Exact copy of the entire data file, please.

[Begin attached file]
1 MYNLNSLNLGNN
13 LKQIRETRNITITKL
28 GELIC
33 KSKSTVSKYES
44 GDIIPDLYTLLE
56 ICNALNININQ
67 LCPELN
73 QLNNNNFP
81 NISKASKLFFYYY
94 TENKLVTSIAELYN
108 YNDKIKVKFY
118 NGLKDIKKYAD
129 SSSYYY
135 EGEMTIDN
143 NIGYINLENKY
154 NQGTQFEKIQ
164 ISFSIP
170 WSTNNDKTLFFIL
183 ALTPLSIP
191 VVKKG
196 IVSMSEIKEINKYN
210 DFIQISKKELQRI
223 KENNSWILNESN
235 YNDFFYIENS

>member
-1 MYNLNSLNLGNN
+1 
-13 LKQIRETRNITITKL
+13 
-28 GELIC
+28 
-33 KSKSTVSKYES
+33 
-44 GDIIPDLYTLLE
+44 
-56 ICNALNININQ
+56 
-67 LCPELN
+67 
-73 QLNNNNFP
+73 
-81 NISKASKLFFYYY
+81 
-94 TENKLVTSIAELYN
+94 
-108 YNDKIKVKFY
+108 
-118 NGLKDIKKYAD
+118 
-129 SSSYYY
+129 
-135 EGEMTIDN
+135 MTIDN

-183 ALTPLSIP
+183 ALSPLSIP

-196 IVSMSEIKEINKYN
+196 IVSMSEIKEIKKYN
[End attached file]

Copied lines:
1 MYNLNSLNLGNN
13 LKQIRETRNITITKL
28 GELIC
33 KSKSTVSKYES
44 GDIIPDLYTLLE
56 ICNALNININQ
67 LCPELN
73 QLNNNNFP
81 NISKASKLFFYYY
94 TENKLVTSIAELYN
108 YNDKIKVKFY
118 NGLKDIKKYAD
129 SSSYYY
135 EGEMTIDN
143 NIGYINLENKY
154 NQGTQFEKIQ
164 ISFSIP
170 WSTNNDKTLFFIL
183 ALTPLSIP
191 VVKKG
196 IVSMSEIKEINKYN
210 DFIQISKKELQRI
223 KENNSWILNESN
235 YNDFFYIENS

>member
-1 MYNLNSLNLGNN
+1 
-13 LKQIRETRNITITKL
+13 
-28 GELIC
+28 
-33 KSKSTVSKYES
+33 
-44 GDIIPDLYTLLE
+44 
-56 ICNALNININQ
+56 
-67 LCPELN
+67 
-73 QLNNNNFP
+73 
-81 NISKASKLFFYYY
+81 
-94 TENKLVTSIAELYN
+94 
-108 YNDKIKVKFY
+108 
-118 NGLKDIKKYAD
+118 
-129 SSSYYY
+129 
-135 EGEMTIDN
+135 MTIDN

-183 ALTPLSIP
+183 ALSPLSIP

-196 IVSMSEIKEINKYN
+196 IVSMSEIKEIKKYN